Soviet Union’s Treatment of Jews Compared to S. Africa’s Apartheid

The Soviet Union’s treatment of Jews was likened to South Africa’s apartheid policies by the head of the United States delegation to the United Nations Human Rights Commission, Ambassador Richard Schifter, at a meeting of the committee here Friday.

Referring to the Commission’s earlier discussion of “the phenomenon of discrimination and deprivation of rights on grounds of ancestry practiced in South Africa,” the U.S. envoy declared that “similar practices can be identified in the Soviet Union” where “discrimination and persecution is based solely on ancestry and has been on the increase … In fact, 1984 has been one of the worst years in recent memory,” he said.

Schifter added, “Singled out for such discrimination and persecution are the Soviet Union’s Jews and it is because the Soviet media reflects the government’s point of view that the increase in anti-Semitic propaganda is of serious concern. Soviet anti-Semitism has been offered to the public under the label of anti-Zionism, ” he charged.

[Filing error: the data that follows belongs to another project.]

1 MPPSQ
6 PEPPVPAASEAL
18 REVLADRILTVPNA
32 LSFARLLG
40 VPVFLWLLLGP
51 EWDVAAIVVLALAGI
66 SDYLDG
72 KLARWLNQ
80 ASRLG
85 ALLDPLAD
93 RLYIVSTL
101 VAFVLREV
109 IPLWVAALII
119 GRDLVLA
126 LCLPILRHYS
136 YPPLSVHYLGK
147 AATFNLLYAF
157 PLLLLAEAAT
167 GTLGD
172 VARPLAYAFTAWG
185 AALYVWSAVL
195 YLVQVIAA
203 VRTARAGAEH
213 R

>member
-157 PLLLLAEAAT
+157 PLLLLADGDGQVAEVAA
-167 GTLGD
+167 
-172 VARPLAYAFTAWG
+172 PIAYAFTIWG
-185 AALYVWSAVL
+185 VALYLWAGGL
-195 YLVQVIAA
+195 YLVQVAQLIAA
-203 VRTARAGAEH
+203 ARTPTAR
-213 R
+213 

PERSECUTION INCREASES DESIRE TO LEAVE

Schifter emphasized in his remarks that discrimination in the Soviet Union was applied to persons not because of their attitude or political beliefs, but solely because of their ancestry.

“Many of the people who today are victims of this kind of persecution and discrimination are the descendants of persons who helped create the Soviet Union or enthusiastically supported it. It is not surprising that the enthusiasm of the third generation is greatly diminished,” he said, noting that the campaign of threats, intimidation, beatings and imprisonment increases the bitterness and the number of Jews eager to leave the USSR is once again growing.

Schifter added: “It is difficult to understand what the Soviet government seeks to achieve by the policy it is now following. Its decisions are normally the result of reasoning rather than being based in emotion. In this case, what is the result to be achieved? If the intention is to drive the Jews out of the country, why not let them emigrate? If the goal is to show certain foreign countries such as the United States that tense foreign countries such as the United States that tense foreign relations will result in Jews being victimized, the result is the opposite of what is intended. Any set of violations of human rights by the Soviet Union serves only to aggravate international tension.”

USSR PRACTICES STRONGLY QUESTIONED

The Soviet Union came under intense questioning and criticism of its treatment of Jews in the UN Committee on the Elimination of Racial Discrimination currently meeting at UN headquarters in New York. Both the Soviet and Ukrainian representatives were pressed to explain the restrictions imposed, not only on Jewish emigration from the USSR but on the study of Hebrew.

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